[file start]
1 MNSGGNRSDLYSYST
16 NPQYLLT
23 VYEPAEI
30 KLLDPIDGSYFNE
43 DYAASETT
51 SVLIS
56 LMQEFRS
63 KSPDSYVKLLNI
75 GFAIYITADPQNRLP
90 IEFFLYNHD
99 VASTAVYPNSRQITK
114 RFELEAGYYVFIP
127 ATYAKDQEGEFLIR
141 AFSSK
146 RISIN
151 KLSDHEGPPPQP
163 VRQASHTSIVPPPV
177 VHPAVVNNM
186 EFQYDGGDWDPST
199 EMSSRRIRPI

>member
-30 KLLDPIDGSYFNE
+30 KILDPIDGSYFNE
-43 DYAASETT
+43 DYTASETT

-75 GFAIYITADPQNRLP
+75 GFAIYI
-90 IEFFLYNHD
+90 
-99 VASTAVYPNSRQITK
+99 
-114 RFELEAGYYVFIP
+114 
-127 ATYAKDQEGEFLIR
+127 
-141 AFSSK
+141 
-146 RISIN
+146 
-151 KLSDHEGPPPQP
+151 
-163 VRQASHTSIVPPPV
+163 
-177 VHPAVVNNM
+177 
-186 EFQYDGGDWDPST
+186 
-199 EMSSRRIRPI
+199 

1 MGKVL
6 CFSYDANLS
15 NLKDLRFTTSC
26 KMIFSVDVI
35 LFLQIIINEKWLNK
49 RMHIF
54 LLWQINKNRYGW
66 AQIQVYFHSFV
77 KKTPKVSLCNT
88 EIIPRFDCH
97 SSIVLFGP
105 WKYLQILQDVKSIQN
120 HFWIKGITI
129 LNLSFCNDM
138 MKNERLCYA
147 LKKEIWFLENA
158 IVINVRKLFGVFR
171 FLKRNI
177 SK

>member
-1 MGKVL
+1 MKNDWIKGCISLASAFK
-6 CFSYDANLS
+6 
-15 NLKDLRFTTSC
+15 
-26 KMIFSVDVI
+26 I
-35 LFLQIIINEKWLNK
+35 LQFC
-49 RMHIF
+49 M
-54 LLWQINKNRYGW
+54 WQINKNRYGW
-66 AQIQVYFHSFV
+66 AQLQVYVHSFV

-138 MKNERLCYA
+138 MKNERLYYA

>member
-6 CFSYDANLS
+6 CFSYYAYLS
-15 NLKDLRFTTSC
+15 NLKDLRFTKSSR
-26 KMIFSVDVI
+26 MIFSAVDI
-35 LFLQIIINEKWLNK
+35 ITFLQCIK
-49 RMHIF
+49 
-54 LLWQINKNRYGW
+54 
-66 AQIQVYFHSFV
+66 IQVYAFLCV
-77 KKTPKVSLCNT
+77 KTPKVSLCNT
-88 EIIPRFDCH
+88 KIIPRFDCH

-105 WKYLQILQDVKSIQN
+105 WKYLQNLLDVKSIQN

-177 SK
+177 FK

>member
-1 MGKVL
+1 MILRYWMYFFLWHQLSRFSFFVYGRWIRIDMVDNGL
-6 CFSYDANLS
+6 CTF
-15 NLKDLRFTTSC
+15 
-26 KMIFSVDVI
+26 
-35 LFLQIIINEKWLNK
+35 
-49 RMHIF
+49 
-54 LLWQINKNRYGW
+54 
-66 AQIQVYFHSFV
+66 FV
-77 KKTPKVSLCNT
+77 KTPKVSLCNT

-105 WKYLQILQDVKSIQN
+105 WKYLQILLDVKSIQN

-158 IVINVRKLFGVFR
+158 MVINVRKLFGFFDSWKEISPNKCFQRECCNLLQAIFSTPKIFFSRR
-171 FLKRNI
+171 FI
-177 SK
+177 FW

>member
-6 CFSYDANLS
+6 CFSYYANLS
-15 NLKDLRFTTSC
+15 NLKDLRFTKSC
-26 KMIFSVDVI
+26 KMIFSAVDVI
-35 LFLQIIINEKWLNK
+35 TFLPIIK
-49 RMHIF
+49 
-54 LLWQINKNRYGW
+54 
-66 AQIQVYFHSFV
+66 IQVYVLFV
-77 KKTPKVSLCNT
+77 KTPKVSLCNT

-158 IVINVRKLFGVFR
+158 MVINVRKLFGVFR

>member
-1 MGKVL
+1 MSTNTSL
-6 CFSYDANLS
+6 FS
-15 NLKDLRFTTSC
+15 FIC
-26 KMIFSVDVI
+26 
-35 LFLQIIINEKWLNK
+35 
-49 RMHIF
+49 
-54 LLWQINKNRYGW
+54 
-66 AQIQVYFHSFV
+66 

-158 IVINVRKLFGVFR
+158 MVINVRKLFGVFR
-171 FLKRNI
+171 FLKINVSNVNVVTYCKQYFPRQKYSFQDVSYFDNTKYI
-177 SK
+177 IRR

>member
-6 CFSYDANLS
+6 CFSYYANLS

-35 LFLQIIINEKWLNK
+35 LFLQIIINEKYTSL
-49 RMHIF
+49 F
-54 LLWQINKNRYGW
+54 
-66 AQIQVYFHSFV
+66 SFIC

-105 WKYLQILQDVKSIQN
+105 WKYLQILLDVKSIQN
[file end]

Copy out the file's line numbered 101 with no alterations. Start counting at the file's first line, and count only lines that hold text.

-66 AQIQVYFHSFV